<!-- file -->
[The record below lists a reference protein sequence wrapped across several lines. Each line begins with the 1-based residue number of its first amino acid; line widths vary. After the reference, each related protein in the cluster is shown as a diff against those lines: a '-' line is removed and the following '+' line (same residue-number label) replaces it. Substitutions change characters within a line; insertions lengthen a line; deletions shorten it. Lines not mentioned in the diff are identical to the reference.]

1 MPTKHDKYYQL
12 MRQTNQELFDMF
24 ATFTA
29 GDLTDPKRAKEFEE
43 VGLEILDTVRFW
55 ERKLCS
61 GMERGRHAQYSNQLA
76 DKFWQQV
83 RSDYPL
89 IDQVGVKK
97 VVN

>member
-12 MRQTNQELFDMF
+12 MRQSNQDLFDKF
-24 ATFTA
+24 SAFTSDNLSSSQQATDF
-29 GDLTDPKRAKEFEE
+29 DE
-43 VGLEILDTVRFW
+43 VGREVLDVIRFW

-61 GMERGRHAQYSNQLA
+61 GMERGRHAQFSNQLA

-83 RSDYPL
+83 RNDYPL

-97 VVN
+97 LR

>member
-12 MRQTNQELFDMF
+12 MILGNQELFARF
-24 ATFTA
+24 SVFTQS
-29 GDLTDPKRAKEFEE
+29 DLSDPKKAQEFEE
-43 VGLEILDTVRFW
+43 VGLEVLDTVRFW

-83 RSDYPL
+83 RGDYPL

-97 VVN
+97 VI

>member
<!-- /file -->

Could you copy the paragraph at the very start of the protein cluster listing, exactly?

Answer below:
[The record below lists a reference protein sequence wrapped across several lines. Each line begins with the 1-based residue number of its first amino acid; line widths vary. After the reference, each related protein in the cluster is shown as a diff against those lines: a '-' line is removed and the following '+' line (same residue-number label) replaces it. Substitutions change characters within a line; insertions lengthen a line; deletions shorten it. Lines not mentioned in the diff are identical to the reference.]